De novo variants, however, are not constrained in this way - they haven’t yet been exposed to selection, so there can be variants of large effect size that aggregate in the same gene in >1 patient in your cohort. Indeed, de novo varaints in kids with autism are modestly but significantly enriched for missense and loss-of-function variants, particularly in mutation-sensitive (constrained) genes [Samocha 2014]. In some cases, de novo variants have led to the identification of specific genes that confer autism risk, such as SYNGAP1, DYRK1A, SCN2A, ARID1B, and SUV420H1. And the variants identified in these de novo studies are fundamentally different from the causal variants identified in GWAS - the de novo variants are likely to have fairly high penetrance - some might confer an 80% risk of autism.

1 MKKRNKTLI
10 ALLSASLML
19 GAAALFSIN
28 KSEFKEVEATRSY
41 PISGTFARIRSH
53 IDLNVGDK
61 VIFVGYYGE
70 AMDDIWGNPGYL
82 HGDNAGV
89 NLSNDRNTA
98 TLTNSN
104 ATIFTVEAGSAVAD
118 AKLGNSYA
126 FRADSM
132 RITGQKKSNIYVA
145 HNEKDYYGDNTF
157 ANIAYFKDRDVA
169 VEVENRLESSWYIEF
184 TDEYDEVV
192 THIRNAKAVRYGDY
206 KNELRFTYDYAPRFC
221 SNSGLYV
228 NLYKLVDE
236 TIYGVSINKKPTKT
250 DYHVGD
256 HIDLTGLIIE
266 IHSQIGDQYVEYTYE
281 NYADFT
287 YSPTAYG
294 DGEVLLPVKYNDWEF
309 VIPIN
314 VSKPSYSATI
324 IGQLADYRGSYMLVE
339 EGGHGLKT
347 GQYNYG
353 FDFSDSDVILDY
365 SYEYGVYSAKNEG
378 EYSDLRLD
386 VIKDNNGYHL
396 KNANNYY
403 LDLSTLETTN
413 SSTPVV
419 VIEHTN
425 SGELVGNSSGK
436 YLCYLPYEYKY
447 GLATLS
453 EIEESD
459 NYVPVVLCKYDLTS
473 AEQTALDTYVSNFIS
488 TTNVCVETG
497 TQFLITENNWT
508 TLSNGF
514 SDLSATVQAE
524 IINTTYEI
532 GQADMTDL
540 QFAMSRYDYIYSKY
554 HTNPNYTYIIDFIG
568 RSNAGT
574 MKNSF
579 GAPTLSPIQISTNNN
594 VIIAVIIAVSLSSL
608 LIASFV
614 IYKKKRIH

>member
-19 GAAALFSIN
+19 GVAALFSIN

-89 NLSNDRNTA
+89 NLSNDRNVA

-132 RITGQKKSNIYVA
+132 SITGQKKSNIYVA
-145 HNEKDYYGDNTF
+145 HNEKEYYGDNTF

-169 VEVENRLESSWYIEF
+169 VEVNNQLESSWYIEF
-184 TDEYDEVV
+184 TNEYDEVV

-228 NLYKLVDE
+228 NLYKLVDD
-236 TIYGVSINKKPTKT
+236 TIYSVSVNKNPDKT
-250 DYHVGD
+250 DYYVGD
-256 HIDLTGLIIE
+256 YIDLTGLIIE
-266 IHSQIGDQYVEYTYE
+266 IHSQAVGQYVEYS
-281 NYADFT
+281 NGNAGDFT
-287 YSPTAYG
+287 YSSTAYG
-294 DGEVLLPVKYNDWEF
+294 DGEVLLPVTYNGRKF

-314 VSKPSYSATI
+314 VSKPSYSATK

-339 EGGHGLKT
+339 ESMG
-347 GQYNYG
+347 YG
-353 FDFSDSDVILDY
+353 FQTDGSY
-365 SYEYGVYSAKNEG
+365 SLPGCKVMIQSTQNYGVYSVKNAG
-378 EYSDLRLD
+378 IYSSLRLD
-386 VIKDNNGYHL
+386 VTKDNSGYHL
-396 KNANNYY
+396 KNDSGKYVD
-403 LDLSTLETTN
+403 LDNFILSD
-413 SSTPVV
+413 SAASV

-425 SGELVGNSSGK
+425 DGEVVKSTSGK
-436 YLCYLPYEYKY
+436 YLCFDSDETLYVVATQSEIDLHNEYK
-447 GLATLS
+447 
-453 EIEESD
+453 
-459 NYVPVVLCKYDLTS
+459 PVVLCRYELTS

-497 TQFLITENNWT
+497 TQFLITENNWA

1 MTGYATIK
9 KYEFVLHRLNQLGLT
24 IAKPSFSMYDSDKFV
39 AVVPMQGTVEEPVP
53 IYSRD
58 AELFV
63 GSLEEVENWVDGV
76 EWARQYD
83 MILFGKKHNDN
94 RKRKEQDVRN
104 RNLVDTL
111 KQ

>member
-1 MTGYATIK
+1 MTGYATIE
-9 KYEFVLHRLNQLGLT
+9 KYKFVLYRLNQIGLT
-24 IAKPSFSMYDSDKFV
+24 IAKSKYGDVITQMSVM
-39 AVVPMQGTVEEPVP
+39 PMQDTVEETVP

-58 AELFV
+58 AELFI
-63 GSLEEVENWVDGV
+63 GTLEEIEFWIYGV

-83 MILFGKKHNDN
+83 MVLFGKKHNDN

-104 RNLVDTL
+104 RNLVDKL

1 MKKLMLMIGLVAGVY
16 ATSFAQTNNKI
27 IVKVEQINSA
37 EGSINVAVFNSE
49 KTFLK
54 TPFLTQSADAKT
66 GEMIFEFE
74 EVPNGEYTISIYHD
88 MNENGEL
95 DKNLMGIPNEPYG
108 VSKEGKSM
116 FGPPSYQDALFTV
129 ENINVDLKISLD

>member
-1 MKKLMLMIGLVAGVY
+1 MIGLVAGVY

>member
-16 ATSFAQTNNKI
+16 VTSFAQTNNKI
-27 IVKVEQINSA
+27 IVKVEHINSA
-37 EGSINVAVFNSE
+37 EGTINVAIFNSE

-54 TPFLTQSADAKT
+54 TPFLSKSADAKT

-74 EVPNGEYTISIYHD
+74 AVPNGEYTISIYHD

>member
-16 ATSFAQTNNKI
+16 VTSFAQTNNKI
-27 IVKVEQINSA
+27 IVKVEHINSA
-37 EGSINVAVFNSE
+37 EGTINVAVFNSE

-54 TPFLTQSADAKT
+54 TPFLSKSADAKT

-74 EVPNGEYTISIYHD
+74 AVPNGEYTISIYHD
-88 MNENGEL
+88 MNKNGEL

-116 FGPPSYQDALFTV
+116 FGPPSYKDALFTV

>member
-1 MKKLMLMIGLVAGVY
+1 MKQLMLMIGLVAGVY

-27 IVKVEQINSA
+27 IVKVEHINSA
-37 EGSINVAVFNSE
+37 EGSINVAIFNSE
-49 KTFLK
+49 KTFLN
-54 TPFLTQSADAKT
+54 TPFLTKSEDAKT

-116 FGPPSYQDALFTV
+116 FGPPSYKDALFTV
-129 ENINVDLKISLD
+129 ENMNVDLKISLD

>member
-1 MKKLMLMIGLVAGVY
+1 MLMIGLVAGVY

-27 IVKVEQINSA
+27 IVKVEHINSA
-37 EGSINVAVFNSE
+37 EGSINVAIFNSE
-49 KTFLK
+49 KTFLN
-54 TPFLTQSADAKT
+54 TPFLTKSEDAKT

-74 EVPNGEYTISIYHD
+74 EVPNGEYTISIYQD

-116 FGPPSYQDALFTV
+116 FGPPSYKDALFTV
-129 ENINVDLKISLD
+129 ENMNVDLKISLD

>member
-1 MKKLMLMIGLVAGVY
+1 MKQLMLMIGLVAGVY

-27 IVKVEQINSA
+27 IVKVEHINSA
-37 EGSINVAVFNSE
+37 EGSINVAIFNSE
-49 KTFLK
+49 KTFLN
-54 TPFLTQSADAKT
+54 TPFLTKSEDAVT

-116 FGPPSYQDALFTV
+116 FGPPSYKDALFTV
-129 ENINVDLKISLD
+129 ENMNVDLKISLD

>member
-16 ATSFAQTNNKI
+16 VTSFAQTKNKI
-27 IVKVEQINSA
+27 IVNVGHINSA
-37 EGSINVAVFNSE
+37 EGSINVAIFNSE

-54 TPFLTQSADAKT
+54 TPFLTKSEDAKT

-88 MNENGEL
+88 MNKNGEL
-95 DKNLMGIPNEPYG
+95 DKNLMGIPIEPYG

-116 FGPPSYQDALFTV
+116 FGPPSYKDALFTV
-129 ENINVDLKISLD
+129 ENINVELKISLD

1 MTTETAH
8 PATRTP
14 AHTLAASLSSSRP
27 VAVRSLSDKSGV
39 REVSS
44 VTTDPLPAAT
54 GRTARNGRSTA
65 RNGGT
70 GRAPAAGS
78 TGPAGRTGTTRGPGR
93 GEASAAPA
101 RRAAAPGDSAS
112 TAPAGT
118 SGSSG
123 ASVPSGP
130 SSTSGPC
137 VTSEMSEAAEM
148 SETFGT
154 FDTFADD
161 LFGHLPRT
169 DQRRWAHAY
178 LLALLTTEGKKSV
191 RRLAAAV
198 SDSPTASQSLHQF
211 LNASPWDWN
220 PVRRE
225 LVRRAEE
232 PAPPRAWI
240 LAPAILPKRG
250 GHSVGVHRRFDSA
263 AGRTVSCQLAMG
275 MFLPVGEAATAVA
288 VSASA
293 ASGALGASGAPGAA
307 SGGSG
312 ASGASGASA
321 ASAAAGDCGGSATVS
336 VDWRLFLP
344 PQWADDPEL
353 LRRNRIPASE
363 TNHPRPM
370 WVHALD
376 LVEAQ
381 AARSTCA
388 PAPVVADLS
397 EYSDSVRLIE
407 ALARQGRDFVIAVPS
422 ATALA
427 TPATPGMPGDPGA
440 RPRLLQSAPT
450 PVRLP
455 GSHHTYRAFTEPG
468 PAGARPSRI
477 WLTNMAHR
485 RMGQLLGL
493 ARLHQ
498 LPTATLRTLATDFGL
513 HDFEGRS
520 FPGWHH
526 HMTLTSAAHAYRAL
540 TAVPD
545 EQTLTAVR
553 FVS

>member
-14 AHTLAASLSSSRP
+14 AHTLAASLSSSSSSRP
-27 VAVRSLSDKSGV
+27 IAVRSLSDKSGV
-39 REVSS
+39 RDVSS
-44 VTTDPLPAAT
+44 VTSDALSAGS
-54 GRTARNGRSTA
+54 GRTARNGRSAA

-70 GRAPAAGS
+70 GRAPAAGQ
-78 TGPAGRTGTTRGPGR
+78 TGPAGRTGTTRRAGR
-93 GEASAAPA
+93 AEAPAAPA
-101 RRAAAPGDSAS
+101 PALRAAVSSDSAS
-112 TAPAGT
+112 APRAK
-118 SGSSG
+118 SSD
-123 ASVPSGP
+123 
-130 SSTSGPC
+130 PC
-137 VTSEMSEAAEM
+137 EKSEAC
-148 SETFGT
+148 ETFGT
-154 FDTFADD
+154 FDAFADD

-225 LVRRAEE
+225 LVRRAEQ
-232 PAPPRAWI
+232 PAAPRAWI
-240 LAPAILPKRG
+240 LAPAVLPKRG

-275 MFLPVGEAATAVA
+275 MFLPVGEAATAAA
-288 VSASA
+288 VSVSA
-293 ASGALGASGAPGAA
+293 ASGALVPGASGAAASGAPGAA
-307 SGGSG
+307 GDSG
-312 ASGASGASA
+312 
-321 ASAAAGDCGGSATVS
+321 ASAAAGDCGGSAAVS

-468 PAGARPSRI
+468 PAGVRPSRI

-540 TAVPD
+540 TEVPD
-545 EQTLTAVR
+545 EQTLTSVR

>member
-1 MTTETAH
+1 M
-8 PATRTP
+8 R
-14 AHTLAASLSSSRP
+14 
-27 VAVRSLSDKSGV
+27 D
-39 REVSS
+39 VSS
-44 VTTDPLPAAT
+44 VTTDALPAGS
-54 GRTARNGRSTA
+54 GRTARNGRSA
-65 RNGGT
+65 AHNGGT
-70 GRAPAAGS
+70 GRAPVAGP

A useful concept is the liability threshold model. Suppose we had a binary phenotype, tall (>6’) vs. not tall (<6’) - that wouldn’t be as useful as the normally distributed continuous phenotype that actual height is. In autism, we tend to use a dichotomous phenotype, but underlying that is some sort of liability based on genetics, environment, etc., where only the people who cross some threshold present with the phenotype. The male:female ratio in autism is ~4:1. The thinking is that this is because there is a higher liability threshold in females. In other words, girls can tolerate a worse genome and maybe a worse environment than boys can before crossing the line into the autism spectrum. This means that girls who do present with autism must have stronger genetic risk factors than the corresponding boys.

And indeed, it turns out that girls with an autism diagnosis are 2.0x as likely to have a de novo missense or LoF mutation in the top 20 or 30 autism-associated genes. Among the next 75 most autism-associated genes, the ratio drops to ~1.3x. This implies that the first 20 or so genes have large effect sizes with perhaps 80% risk, while the next tier of genes have more like 3 to 5% absolute risk.